A Former Super Eagles coach Festus Adegboye Onigbinde believes a lack of developmental policies is undermining the growth of Nigerian sports.
The former FIFA and CAF instructor feels Nigeria is only participating in international competitions for fun without a clear vision for the growth of sport.
In football, Nigeria endured mixed fortunes last year, failing to qualify for the Olympic Games and recorded abysmal performances in the WAFU tournament, with its only respectable showing being the Super Eagles' third-place finish at the Africa Cup of Nations in Egypt.
Onigbinde, who guided the three-time African champions to the 2002 World Cup, feels Nigeria is not doing enough to develop Sports in the country.
"In some of these countries, the level of technology is much higher than what we have here and that will eventually have some effects," Onigbinde told Sahara Reporters.
"It appears that we are helpless. Are we making any effort? I was reading this afternoon of a country making efforts to use technology for cheering during games. Do we have that type of technology here? The coronavirus has affected and will continue to affect our sports for some time.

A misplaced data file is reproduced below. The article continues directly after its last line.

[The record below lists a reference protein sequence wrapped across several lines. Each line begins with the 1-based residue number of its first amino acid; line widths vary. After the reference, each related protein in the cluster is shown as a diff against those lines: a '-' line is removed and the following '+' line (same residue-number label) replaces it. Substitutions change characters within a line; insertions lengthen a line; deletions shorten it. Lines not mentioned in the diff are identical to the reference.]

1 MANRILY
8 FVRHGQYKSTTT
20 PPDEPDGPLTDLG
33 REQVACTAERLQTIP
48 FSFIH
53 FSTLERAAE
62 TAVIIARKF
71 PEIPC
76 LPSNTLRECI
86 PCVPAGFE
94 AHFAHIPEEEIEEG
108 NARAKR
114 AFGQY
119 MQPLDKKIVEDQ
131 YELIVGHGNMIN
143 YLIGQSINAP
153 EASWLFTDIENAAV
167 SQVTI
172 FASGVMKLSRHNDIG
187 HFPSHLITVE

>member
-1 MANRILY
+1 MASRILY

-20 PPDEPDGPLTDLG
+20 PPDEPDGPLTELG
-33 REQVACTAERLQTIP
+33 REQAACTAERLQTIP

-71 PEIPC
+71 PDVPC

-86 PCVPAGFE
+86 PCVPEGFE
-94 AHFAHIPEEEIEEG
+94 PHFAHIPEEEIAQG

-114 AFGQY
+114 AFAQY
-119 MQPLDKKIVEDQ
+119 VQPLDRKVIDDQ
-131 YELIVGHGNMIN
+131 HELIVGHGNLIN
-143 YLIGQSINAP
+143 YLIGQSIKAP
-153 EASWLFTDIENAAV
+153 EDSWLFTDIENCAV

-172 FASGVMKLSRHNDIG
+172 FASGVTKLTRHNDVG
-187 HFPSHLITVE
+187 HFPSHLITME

"The greatest challenge of sports in Nigeria is development. We don't have a developmental programme, we are just taking part in sports for the fun of it.
"For those who are directly involved, it's for what they can get from it -- no developmental programme. Even in the private life of an individual, if you are in a business and you are not developing that business, what will happen? It will fold up and that is the situation with Nigerian sports.
"Things were better in the past but all we think of now is competition, to take part and organise whereas competitions are like examinations in schools. Why does a teacher set up exams? He wants to know how much the students have learned.
"If you are organising competitions in sports, what are you assessing? What have you put into this performance? I maintain that the greatest problem of sports in Nigeria is a lack of development, we are not developing sports."
Nigeria have never played in the quarter-final stage of the World Cup, with its best performances being the 1994, 1998 and 2014 editions, where they reached the Round of 16.